Lawyers on Major Transactions
Latham, Paul Weiss Represent Deal for Elvis and Muhammad Ali Rights
— by Brian Baxter
Consumer marketing and branding company Authentic Brands Group (ABG) has acquired the licensing rights to Elvis Presley and Muhammad Ali from Core Media Group.
Though the sum paid by ABG to acquire both properties was not disclosed, the New York Post reported that the price tag for the Presley rights alone is thought to be as much as $125 million. ABG is backed by Los Angeles-based private equity firm Leonard Green & Partners.
Paul, Weiss, Rifkind, Wharton & Garrison is advising Core Media through partner James Schwab, who chairs the firm's media and entertainment group, along with corporate associates D. Branch Furtado and Michael Vogel. All are in New York.
Core Media's general counsel is Paul Weiss alum Peter Hurwitz.
Howard Sobel, cochair of Latham & Watkins' U.S. private equity group, is taking the lead for the company on its acquisition along with M&A partner Paul Kukish. Other Latham lawyers are finance partner Joshua Tinkelman, IP partner Jeffrey Tochner, antitrust partner Bradd Williamson, and environmental counsel David Langer. Associates are Colin Bumby, corporate; Lori Goodman, tax; Jeremy Kimball and Alex Schwartz. All are in New York. Also working on the deal are tax partner Joseph Kronsnobl and associate Patty Liu in Chicago; antitrust counsel Sydney Smith in Washington; and banking associate Benjamin Thompson in London.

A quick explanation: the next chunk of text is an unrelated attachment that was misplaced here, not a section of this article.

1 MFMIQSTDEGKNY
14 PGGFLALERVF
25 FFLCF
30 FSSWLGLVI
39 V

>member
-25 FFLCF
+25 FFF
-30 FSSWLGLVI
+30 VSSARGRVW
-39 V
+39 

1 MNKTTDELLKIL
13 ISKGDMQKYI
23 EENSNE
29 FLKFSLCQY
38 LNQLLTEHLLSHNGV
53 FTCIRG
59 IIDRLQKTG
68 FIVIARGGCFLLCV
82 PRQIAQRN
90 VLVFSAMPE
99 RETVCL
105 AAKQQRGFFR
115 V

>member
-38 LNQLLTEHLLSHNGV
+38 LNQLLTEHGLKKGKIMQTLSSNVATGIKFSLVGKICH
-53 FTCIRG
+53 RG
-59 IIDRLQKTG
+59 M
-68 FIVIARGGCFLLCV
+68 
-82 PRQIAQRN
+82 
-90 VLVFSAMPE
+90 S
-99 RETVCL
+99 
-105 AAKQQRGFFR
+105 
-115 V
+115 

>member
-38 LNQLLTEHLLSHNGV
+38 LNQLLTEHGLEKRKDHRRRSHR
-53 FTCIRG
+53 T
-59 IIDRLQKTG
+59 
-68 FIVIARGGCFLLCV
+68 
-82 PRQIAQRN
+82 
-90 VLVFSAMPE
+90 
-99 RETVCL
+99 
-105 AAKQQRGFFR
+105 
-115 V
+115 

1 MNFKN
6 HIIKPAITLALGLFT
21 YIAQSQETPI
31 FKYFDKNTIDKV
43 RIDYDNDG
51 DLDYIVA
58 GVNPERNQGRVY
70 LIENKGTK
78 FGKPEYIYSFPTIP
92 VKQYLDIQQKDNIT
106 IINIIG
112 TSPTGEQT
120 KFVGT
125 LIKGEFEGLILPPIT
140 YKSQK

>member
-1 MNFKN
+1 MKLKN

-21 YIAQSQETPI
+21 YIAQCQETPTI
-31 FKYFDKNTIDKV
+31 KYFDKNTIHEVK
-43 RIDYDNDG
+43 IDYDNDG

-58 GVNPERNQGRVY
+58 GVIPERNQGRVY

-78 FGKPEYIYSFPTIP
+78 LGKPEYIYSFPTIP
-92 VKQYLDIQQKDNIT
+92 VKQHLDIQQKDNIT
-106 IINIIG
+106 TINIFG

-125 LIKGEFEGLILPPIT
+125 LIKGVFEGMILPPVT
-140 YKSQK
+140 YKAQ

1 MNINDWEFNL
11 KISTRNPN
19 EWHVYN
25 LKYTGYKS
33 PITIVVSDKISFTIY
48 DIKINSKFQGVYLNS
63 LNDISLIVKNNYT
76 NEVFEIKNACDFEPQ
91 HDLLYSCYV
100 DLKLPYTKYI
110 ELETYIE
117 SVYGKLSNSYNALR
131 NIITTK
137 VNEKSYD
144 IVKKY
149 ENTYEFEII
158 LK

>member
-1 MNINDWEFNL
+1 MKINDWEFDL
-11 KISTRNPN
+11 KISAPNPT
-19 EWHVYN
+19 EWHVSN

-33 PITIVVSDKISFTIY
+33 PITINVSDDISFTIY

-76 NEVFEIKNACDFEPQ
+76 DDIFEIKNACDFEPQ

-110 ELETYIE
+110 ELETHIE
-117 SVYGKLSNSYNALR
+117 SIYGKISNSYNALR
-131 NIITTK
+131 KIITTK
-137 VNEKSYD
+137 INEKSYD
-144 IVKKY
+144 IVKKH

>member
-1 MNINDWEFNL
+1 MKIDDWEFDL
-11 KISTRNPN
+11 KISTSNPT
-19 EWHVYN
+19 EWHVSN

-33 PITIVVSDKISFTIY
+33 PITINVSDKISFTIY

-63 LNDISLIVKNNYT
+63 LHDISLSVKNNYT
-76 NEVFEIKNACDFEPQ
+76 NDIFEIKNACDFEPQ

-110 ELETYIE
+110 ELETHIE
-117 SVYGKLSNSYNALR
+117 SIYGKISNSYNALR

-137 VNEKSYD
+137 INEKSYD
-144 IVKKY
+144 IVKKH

Terri DiPaolo serves as general counsel for ABG.
ABG is teaming up on the deal with Joel Weinshanker, chairman and founder of the National Entertainment Collectibles Association. Once the deal closes, ABG will partner with NECA to own and manage the intellectual property of Ali and Presley, in conjunction with their respective families.
Cooley partners Cathy Hershcopf, corporate restructuring and banking; Janet Cullum, IP; and Jeremy Naylor, tax, are advising NECA. All are in New York.
Among other things, the Presley purchase gives ABG and NECA the right to operate Graceland, the Memphis mansion where Presley lived and died that draws more than 600,000 visitors a year.